The obvious victims of these practices: tea farmers and consumers.

 

 

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The sky rocketed white tea price

The authentic Fuding white teas

fuding white tea planationThe authentic white teas produced in the white teas’ heartland Fuding and Zhenghe of the Fujian Province (south-east of China), made from the plant species Fuding Da Bai Hao (福鼎大白毫 -Fuding Big White Fur/down) have always been considered as one of the top premium Chinese teas and have their unique role on the premium Chinese teas’ stage.

What is so special about Fuding white teas

Fuding white teas are known for their:

  • Limited production – only produced in a small pocket area of the Fujian Province of China.
  • Made from the unique species of the tea plan Fuding Da Bai Hao (福鼎大白毫 -Fuding Big White Fur/down), the tea leaves are strong, bold and rich in flavour.
  • Least processed tea of all teas, no rubbing, pressing or baking, simply withered and sun dried (with highly developed skills).
  • Refreshingly sweet in nature when fresh, age into mature teas with potent medicinal functions if stored probably.

Reasons for Fuding white teas' price hike

The Fuding white teas’ prices have in fact sky rocketed during the recent years. The market announced a 10-20% price hike over the 2018 new year after 10-35% increase in 2017 – determined by the market demand and supply ratio.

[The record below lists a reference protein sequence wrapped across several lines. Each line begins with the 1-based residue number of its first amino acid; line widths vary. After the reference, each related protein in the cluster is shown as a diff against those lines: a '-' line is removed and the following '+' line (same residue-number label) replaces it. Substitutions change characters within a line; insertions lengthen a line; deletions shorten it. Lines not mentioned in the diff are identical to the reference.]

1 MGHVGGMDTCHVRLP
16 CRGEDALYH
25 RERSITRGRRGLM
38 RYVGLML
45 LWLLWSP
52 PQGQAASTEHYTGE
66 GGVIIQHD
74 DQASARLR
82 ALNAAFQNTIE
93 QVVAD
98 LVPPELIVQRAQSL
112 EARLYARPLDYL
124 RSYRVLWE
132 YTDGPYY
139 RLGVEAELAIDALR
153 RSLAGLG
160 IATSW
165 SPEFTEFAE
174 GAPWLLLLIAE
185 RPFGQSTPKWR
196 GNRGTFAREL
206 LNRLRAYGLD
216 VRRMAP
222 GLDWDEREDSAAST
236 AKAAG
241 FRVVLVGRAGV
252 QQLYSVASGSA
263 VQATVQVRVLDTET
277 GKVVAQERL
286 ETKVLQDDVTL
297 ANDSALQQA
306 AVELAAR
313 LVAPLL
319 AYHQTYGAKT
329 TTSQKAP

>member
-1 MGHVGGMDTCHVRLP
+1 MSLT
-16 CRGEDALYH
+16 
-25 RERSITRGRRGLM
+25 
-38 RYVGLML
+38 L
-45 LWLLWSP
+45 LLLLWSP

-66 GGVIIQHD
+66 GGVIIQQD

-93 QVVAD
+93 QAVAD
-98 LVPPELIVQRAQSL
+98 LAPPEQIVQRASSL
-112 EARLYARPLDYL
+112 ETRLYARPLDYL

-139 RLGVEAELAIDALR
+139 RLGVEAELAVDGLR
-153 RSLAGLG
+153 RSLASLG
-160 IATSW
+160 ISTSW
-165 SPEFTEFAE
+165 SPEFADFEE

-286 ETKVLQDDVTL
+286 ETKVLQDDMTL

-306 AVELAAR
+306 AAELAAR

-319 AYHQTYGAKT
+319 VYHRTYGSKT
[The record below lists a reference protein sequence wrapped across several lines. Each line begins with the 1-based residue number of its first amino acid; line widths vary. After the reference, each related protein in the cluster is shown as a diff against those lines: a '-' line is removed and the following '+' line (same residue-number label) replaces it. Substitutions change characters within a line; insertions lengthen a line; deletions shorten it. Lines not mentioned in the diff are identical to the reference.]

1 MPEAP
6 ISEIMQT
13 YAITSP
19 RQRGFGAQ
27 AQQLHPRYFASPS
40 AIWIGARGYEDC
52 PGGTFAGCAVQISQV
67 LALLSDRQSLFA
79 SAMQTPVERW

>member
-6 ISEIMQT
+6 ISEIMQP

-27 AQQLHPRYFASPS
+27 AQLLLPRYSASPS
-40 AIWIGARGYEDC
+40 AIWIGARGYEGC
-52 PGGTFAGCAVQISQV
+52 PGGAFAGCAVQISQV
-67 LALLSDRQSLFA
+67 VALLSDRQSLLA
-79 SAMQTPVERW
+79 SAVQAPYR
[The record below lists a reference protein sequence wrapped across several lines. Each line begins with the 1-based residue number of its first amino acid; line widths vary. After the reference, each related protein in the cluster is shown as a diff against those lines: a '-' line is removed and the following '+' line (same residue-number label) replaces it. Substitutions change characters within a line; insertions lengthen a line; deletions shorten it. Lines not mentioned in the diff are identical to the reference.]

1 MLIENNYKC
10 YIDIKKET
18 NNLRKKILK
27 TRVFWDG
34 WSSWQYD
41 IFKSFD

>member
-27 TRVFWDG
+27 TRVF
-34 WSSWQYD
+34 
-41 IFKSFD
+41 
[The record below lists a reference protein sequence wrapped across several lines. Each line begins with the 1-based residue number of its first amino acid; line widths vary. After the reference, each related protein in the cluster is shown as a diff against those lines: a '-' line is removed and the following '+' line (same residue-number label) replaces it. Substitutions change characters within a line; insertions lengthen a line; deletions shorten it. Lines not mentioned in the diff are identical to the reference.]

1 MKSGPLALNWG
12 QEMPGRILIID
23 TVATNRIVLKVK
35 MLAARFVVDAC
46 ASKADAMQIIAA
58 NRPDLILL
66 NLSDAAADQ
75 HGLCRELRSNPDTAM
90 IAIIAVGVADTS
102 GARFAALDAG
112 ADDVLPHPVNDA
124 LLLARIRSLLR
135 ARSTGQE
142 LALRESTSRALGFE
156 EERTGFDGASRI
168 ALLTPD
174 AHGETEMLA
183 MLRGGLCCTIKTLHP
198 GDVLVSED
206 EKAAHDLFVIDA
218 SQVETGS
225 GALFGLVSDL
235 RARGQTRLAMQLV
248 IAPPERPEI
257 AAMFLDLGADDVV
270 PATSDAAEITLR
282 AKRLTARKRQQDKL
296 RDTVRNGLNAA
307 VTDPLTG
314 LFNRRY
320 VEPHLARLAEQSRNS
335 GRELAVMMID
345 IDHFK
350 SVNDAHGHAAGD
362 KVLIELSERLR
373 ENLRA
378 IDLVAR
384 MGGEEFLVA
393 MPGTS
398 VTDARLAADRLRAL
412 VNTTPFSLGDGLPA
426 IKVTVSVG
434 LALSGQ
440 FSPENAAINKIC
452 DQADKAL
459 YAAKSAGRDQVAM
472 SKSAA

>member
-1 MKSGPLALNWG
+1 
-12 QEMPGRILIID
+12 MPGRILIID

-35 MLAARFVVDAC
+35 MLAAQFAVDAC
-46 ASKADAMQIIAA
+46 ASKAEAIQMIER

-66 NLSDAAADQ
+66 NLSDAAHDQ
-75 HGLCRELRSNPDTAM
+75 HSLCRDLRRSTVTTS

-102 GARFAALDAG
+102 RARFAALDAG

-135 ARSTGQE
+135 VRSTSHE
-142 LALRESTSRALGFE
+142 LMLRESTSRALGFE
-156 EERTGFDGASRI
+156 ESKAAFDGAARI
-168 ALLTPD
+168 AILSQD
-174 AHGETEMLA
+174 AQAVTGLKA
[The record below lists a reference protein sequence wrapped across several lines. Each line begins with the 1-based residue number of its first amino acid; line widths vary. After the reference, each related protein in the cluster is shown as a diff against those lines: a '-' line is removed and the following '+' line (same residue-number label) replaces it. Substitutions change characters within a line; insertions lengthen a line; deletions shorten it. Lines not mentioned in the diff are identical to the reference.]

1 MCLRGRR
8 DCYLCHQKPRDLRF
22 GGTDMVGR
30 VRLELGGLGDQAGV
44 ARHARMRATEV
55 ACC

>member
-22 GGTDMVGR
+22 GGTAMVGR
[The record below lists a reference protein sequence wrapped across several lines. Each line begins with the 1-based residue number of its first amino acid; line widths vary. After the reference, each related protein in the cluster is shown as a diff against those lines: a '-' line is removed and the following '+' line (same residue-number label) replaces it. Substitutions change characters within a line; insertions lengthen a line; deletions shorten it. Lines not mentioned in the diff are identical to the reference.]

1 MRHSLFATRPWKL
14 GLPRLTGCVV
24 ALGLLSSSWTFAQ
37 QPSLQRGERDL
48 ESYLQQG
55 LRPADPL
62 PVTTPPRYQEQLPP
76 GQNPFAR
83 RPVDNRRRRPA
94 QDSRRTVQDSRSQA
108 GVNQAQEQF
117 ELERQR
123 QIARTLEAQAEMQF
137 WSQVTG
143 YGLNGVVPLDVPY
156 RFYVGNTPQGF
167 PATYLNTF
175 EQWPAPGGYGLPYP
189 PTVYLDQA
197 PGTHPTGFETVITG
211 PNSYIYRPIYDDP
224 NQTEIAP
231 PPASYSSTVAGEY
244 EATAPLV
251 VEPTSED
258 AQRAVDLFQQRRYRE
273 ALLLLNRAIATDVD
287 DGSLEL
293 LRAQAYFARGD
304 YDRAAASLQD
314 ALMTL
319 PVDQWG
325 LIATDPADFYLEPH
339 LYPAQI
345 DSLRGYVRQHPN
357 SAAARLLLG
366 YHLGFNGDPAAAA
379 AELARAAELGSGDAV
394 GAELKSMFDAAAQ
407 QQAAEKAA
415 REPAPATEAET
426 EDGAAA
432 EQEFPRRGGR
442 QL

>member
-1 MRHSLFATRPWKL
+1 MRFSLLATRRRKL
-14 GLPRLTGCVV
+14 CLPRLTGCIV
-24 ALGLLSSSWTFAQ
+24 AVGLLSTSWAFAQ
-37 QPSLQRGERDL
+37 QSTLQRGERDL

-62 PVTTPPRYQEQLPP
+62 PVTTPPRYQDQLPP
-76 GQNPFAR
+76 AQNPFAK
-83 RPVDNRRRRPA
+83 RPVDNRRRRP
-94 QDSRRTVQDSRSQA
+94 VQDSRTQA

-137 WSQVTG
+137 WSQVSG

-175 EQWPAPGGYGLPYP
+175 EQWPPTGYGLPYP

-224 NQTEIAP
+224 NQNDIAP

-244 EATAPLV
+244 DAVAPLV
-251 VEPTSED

There reasons behind the hikes are as follow.  

Aged tea consumption culture

There has been a general increase in interest in consuming quality aged teas. Different from other well processed aged teas, such as Pu-erh tea and Hei Cha, white teas are:

  • Fresh and delicate to drink when young, similar to their green tea cousins. 
  • Age as un-processed teas while reserves all the natural ‘goodness’.

The ageing value only lays with the authentic Fuding white teas

White teas produced using other tea tree species, or using other methods than the original Fuding white teas' processing method do not possess the Fuding white teas' ageing potential and health properties.

Buy new tea, drink aged tea

Unlike most of other tea varieties, which are at their prime either fresh or well aged, white teas are ideal for consumption both young and aged. The locals have a tradition of buying seasonal white teas and drinking aged white teas.

The all rounded natures of Fuding white teas, the bold and elegant appearance, the gentle yet delicate pure flavour and the potent health effects all contribute to their increasing favour among tea consumers. 

 

 

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Pu-erh tea storage risks

Puer teaA big advantage of Pu-erh tea in comparison to other tea categories such as green tea, is its aging nature. There is not urgency to consume the tea while fresh as a tea naturally improves with ageing. The down side however is the risks of damage during the storage period. The following images surfaced during the recent cyclone/flood in Fang-Cun of Guang-Zhou (the tea trade capital of China): the street turned into a river of tea soup and tons of teas damaged. There is not available data on how much damage has been caused yet, but the sight is not looking good. 

A good aged raw (Sheng) Pu-erh or ripened (shou) Pu-erh would require at least good 10 years storage under optimal conditions. Many factors can affect the tea’s quality if not damaged completely. The sale price of tea is therefore: the original the purchasing cost, long term storage cost factoring the damaged stock along the way.

If global warming is affecting all aspects of human lives, tea industry is not excluded and Pu-erh tea is a vulnerable one. 

pu-erh tea